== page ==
Using Big Data in the Classroom
Businesses the world over are leaping into the use of big data. The analysis of the vast amounts of consumer data is helping business to create more effective marketing strategies and streamline their business process. However, it’s not just businesses that are using this valuable tool. Big data is starting to make its presence felt in the classroom, and the results are proving to be worth it. As the next big step in the transformation of the modern classroom, technology is at the forefront, and big data could be the key to improving the education levels of a whole new generation. Here’s how.
The real-time analysis of the performance of each individual student is now possible through data tracking. This enables teachers and educational centers to have a more accurate view of how well a student is performing. Traditionally, student performance has been judged according to the results of an exam or test, but this is not always effective. By highlighting the strengths and weaknesses of each student, it is now possible to create more effective and beneficial learning schedules, and even allow for better group work when complementary skill sets are combined. This can help improve a child’s learning skills, and create a more effective learning curve for every student in the classroom.
Reduce Drop Outs
There are an estimated 1.2 million high school dropouts in America every year. This is a huge issue for educators, and can have dramatic long-term effects on the future of every one of those children. Data analysis could be the key to tackling this issue. Modern software is able to use predictive analysis of data in order to create education programs that suit each student, and with college retention software it is possible to identify those students most at risk of dropping out. Many of the reasons for high school or college drop out can be tackled if they are identified early, which is why tech-savvy educational facilities are integrating these software models into their classroom management.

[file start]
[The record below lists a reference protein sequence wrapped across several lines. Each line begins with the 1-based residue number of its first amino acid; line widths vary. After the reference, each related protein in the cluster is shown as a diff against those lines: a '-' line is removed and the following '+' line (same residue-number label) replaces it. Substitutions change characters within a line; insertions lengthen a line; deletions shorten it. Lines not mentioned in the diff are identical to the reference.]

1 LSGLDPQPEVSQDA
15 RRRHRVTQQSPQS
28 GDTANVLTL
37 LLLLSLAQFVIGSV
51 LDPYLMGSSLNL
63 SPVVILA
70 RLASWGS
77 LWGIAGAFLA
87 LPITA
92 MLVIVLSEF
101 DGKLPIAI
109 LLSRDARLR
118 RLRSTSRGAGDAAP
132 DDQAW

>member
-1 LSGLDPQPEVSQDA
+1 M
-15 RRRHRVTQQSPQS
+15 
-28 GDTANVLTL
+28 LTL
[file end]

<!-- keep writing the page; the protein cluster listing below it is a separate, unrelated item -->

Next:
Blended learning, where students use a combination of online and offline resources, allows students to have much greater control over what they learn. For those with clear advantages in some areas, this allows them to tailor their lessons to their skill set. This is now possible even in large classes, with teachers able to oversee what students are doing in real time. By allowing students to work at their own pace and in areas that interest them, teachers are better able to tailor their offline lessons to those students that need extra help. This can not only help with student engagement, but it also means that those students who excel are not being held back by their peers. For those students that are slower to learn, customized lesson plans can help to keep them on a level playing field.
Data is being used by corporations and businesses in a wide variety of ways. As the full impact and potential of big data continues to expand, the classroom could end up being the most important user of data analysis, and the education of the next generation looks set to benefit from those changes.
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